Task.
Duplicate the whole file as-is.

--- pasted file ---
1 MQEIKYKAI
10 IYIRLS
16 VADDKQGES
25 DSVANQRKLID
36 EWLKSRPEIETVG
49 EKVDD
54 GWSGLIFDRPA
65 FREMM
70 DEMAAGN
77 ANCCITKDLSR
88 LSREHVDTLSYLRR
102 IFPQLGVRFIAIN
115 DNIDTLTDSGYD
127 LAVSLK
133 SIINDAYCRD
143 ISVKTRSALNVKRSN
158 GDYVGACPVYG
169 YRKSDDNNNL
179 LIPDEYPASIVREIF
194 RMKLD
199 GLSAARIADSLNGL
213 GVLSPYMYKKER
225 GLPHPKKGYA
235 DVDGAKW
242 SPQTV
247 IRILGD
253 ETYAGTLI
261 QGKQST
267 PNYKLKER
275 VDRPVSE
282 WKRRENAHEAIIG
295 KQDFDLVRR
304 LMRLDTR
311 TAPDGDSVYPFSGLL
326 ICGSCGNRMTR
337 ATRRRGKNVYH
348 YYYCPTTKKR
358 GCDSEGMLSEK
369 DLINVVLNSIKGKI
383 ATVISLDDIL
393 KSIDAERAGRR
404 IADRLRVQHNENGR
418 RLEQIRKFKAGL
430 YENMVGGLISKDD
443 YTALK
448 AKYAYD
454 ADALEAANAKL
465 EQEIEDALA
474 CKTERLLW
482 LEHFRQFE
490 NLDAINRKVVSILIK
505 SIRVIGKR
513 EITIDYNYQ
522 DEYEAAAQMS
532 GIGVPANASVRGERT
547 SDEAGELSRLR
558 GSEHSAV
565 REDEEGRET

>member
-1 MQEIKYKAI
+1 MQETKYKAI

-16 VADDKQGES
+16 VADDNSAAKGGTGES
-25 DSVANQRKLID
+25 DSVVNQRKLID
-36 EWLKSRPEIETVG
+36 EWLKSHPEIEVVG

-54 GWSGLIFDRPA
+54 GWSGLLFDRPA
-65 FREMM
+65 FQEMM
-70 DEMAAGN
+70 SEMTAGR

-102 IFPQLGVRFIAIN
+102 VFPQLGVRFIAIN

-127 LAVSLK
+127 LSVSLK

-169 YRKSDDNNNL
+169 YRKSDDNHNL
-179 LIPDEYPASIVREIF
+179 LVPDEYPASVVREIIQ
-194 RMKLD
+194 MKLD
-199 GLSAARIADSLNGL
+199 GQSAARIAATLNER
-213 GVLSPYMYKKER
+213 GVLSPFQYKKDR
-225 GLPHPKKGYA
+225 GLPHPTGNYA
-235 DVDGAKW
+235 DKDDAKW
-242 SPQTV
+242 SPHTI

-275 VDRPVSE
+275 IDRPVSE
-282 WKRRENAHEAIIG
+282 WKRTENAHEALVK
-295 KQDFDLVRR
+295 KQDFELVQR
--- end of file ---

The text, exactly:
1 MQEIKYKAI
10 IYIRLS
16 VADDKQGES
25 DSVANQRKLID
36 EWLKSRPEIETVG
49 EKVDD
54 GWSGLIFDRPA
65 FREMM
70 DEMAAGN
77 ANCCITKDLSR
88 LSREHVDTLSYLRR
102 IFPQLGVRFIAIN
115 DNIDTLTDSGYD
127 LAVSLK
133 SIINDAYCRD
143 ISVKTRSALNVKRSN
158 GDYVGACPVYG
169 YRKSDDNNNL
179 LIPDEYPASIVREIF
194 RMKLD
199 GLSAARIADSLNGL
213 GVLSPYMYKKER
225 GLPHPKKGYA
235 DVDGAKW
242 SPQTV
247 IRILGD
253 ETYAGTLI
261 QGKQST
267 PNYKLKER
275 VDRPVSE
282 WKRRENAHEAIIG
295 KQDFDLVRR
304 LMRLDTR
311 TAPDGDSVYPFSGLL
326 ICGSCGNRMTR
337 ATRRRGKNVYH
348 YYYCPTTKKR
358 GCDSEGMLSEK
369 DLINVVLNSIKGKI
383 ATVISLDDIL
393 KSIDAERAGRR
404 IADRLRVQHNENGR
418 RLEQIRKFKAGL
430 YENMVGGLISKDD
443 YTALK
448 AKYAYD
454 ADALEAANAKL
465 EQEIEDALA
474 CKTERLLW
482 LEHFRQFE
490 NLDAINRKVVSILIK
505 SIRVIGKR
513 EITIDYNYQ
522 DEYEAAAQMS
532 GIGVPANASVRGERT
547 SDEAGELSRLR
558 GSEHSAV
565 REDEEGRET

>member
-1 MQEIKYKAI
+1 MQETKYKAI

-16 VADDKQGES
+16 VADDNSAAKGGTGES
-25 DSVANQRKLID
+25 DSVVNQRKLID
-36 EWLKSRPEIETVG
+36 EWLKSHPEIEVVG

-54 GWSGLIFDRPA
+54 GWSGLLFDRPA
-65 FREMM
+65 FQEMM
-70 DEMAAGN
+70 SEMTAGR

-102 IFPQLGVRFIAIN
+102 VFPQLGVRFIAIN

-127 LAVSLK
+127 LSVSLK

-169 YRKSDDNNNL
+169 YRKSDDNHNL
-179 LIPDEYPASIVREIF
+179 LVPDEYPASVVREIIQ
-194 RMKLD
+194 MKLD
-199 GLSAARIADSLNGL
+199 GQSAARIAATLNER
-213 GVLSPYMYKKER
+213 GVLSPFQYKKDR
-225 GLPHPKKGYA
+225 GLPHPTGNYA
-235 DVDGAKW
+235 DKDDAKW
-242 SPQTV
+242 SPHTI

-275 VDRPVSE
+275 IDRPVSE
-282 WKRRENAHEAIIG
+282 WKRTENAHEALVK
-295 KQDFDLVRR
+295 KQDFELVQR